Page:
Windows: Looking for a text editor that helps you write text or code and doesn’t get in your way? Sublime Text lives up to its name. It’s a white-on-black, keyboard-friendly editor chock full of powerful but unuobtrusive features.
Without digging into the menus, you’ll notice from the get-go that Sublime Text is fairly familiar, at least if you’re a programmer—white text on a black background, with line numbers and row/column counting in the lower left corner. Jump up to the menus, though, and you’ll find a whole lot of power user features if you want them. Macro recording, code helpers and context highlighting, savable text snippets, project organisation, extensive layout tools, and more than we’ve had the time to really dig into this morning.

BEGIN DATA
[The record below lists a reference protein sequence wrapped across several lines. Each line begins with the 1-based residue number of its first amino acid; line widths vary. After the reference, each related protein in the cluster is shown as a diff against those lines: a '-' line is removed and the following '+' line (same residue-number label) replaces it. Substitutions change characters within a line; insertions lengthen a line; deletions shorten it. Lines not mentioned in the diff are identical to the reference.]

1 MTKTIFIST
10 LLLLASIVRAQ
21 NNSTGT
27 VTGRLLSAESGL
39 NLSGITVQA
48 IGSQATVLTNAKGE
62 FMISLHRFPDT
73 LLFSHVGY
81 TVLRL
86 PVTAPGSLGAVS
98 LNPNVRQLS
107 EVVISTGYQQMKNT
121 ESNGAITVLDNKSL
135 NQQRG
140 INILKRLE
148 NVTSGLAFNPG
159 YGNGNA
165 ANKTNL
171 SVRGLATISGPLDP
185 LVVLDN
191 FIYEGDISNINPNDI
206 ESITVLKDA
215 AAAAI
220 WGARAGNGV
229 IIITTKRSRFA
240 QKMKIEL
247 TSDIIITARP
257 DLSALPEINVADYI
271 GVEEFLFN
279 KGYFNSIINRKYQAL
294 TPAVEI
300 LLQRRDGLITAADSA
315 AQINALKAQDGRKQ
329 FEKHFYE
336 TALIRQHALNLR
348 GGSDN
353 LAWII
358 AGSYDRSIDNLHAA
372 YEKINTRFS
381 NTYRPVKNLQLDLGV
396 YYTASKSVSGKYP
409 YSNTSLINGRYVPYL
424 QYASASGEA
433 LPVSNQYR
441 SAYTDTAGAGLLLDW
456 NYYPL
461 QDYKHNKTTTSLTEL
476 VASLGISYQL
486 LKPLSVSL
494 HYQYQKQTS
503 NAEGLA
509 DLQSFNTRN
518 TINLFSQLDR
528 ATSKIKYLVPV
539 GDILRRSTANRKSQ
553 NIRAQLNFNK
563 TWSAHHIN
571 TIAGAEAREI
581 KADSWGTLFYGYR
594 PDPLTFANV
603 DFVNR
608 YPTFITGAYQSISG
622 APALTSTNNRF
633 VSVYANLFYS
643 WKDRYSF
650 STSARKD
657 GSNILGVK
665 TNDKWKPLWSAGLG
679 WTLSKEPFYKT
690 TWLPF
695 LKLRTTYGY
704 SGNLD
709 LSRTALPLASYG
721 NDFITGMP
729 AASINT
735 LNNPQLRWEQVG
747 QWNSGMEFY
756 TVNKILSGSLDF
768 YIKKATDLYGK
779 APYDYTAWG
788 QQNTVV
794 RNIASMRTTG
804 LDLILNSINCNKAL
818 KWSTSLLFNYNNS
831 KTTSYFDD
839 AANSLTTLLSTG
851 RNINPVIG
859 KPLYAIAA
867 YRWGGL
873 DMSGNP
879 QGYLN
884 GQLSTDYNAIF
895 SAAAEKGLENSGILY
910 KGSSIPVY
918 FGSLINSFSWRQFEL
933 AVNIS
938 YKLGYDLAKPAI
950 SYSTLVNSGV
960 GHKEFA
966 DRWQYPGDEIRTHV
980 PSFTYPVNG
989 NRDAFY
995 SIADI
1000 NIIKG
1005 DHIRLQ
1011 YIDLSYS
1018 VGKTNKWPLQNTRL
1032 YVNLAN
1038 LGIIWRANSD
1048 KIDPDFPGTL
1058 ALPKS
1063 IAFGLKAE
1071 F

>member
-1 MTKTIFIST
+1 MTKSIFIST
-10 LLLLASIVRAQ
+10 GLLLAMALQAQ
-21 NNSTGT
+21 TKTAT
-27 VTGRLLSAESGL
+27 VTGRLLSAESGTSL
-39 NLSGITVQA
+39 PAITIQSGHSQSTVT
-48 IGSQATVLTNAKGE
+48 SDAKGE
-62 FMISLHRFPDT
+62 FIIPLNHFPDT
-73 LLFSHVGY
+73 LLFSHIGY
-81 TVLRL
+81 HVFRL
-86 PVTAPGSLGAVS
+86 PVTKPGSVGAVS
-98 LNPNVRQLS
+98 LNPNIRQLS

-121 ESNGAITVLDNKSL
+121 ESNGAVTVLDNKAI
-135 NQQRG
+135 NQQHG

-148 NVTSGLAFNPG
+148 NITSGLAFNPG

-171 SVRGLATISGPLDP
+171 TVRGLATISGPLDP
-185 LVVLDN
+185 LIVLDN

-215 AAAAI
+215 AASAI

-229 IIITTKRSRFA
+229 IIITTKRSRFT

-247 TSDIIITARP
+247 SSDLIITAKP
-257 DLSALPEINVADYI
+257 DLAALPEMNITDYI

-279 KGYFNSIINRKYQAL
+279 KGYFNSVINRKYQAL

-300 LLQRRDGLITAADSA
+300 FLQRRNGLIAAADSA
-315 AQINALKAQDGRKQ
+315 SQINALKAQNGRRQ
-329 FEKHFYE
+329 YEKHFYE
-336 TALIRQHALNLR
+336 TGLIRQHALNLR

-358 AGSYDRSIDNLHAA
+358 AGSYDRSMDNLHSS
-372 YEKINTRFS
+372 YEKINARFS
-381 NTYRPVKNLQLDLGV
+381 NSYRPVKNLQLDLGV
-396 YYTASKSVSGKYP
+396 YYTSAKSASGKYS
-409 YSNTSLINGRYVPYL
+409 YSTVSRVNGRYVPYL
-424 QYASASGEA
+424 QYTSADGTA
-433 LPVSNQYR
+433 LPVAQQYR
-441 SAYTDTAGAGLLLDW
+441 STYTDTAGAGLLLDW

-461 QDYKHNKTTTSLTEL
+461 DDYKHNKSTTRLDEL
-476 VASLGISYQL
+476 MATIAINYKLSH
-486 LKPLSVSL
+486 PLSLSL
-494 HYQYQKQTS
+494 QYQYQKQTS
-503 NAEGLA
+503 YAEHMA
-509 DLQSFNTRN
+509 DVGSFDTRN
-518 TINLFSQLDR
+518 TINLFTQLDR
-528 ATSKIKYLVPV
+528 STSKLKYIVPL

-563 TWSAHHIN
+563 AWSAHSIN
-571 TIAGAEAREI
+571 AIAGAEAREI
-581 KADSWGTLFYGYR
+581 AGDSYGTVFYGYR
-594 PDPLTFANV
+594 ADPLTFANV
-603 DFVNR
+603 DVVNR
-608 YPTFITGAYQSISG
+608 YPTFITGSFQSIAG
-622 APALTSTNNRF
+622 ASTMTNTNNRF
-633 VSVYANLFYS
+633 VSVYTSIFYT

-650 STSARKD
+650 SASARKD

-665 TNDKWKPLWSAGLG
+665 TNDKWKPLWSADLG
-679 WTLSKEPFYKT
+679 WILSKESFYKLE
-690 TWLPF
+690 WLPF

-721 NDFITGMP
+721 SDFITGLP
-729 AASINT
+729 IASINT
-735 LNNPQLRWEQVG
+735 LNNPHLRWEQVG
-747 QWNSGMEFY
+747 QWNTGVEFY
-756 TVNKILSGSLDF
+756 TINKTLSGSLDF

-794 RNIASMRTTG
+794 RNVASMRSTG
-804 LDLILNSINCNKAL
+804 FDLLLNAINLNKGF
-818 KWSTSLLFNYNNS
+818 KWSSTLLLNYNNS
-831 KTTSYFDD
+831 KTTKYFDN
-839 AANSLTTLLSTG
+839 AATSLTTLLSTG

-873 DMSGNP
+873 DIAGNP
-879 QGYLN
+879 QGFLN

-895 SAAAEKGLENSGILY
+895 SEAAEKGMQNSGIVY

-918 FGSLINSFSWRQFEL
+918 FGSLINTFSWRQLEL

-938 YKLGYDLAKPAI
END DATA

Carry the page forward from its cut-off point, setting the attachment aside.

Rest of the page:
You could just use Sublime Text for when you need to get writing done and nothing else—it comes with distraction-free full-screen views, and only the “Mini-map” on the far left is showing when you’re typing, though that’s a fairly handy tool for skimming around your text. Realistically, though, you’ll want to take a deep dive into Sublime Text, learn its keyboard shortcuts, and dig into the features that save you time and automate the grunt work of writing.
Sublime text is free to download for trial use; a licence for a single user on infinite machines, with free upgrades, is $US59. There’s seemingly no limit set on the trial, but when you peek around this program, you’ll hopefully feel that the designers have earned their keep.